If you would look at the trends on mobile technology, you’d observe massive changes in screen size. Back in 2007, 3.5 inches was already enough; it was big. The likes of the HTC HD2 was even considered to be very exotic and enormous at 4.3 inches.
Then, Android came along with Windows Mobile, and sooner, Windows Phone. The Nexus one brought a 3.7” AMOLED display into the table, and what came next was a series of screen upgrades. The first Samsung Galaxy S had a 4 inch display, which was a key selling point against the iPhone 4. Again, Google indirectly made that a standard through the Nexus S.
Little more time passed, the next wave of phones came – the Samsung Galaxy S II, the HTC Sensation and the others. Bigger and clearer displays seemed to appeal to the consumer, so maybe the companies thought: Let’s make our products bigger!
Here they went again. The Galaxy Nexus sets a 4.65 inch screen size standard and from that, the likes of the Optimus 4X HD, the One X and the S III emerged. Admit it or not, the iPhone was pressured to change its screen size because of the competition.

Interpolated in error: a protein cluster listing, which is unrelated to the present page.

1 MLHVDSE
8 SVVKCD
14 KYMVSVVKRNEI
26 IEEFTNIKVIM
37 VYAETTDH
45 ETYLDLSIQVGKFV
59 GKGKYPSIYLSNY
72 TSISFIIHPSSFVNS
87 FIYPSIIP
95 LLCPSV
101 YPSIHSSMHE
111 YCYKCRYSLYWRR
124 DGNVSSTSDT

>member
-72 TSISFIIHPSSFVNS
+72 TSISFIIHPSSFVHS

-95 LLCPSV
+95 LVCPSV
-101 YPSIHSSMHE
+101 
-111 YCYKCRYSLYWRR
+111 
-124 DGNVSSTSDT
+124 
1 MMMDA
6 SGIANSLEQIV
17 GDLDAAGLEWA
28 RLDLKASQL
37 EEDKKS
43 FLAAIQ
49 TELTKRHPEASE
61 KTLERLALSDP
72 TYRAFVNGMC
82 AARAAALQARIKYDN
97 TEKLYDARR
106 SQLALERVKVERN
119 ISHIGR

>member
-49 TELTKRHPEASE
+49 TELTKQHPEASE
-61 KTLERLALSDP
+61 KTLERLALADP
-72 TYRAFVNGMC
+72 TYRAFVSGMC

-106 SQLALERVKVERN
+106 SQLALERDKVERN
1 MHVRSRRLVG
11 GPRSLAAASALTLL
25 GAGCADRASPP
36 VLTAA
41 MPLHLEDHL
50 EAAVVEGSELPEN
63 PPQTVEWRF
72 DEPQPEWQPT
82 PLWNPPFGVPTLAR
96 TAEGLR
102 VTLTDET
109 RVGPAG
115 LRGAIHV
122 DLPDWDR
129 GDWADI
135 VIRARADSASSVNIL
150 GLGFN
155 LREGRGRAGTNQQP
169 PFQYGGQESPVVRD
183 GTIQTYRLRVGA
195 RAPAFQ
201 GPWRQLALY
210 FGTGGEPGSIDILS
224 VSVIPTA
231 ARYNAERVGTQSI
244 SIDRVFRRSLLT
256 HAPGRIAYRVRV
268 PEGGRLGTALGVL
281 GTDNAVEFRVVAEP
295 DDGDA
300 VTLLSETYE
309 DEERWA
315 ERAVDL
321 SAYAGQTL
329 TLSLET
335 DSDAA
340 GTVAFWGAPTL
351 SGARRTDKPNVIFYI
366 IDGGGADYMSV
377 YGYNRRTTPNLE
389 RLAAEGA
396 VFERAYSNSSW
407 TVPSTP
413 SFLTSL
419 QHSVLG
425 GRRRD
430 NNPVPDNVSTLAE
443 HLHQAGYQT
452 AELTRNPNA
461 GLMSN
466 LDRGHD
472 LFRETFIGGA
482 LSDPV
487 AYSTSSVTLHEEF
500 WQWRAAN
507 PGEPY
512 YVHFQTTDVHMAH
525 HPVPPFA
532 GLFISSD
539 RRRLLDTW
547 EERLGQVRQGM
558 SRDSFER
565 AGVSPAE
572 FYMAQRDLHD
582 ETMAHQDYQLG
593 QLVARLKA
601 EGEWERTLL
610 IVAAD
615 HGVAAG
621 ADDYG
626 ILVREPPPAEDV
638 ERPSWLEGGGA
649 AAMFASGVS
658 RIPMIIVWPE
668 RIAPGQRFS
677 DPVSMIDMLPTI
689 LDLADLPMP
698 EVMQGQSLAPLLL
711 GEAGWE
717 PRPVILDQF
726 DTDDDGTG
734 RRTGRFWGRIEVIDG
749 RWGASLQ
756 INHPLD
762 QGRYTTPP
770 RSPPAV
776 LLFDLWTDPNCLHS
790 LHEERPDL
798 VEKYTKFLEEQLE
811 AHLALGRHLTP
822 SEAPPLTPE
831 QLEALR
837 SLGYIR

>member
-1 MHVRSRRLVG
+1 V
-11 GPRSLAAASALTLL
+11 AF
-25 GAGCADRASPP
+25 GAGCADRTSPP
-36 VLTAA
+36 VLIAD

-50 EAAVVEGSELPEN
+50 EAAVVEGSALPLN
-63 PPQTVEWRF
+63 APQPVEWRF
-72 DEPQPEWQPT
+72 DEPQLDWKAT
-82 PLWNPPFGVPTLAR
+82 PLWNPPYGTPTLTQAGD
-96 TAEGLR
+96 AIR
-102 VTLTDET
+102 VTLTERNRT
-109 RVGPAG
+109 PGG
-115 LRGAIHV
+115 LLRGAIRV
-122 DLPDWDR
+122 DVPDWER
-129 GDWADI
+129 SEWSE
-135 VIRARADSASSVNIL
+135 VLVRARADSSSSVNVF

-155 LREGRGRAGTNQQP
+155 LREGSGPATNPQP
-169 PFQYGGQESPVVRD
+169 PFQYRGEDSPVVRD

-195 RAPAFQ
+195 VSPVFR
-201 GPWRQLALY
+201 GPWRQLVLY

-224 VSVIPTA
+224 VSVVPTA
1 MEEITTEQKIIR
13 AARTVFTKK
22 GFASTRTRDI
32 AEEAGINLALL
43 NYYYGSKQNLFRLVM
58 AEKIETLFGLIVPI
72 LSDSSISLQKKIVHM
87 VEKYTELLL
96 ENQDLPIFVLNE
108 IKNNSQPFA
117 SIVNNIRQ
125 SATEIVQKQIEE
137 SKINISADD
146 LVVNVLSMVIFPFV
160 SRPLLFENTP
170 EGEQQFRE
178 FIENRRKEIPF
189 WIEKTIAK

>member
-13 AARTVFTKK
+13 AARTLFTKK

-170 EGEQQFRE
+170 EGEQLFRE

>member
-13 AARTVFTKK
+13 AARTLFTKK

On the other side of the coin, everyone seemed to like the 9.7 inch iPad. In fact, the majority would pick an iPad over an Android tablet. Google aimed quite lower with the 7 inch Nexus 7 and it was a success. Because of Google’s control on the 7 inch tablet market, Apple came out with its own representative, the iPad Mini.
It’s also true that some people would still stick to their large tablets, which is probably why Google launched a Nexus 10, but the average consumer would definitely pick something lighter and cheaper without much compromise.
Just recently, 5 inch phones are popping out in every corner (that may be a hint of what to expect next year). Let’s also not forget the highly successful Galaxy Note 2 with the gargantuan 5.5 inch display. Suddenly, the idea of 13 inch tablets evaporated and the thought of having a ‘phablet’ seems less weird now.
The idea leaves us wondering, would we see the day where screen sizes will stop changing? And at what display size? Maybe next year, we’ll see an iPad Nano to compete with the ‘phablets’; who knows? Tablets are getting smaller and phones are getting bigger. If they do meet half way, there is a possibility that ‘phablets’ are the future.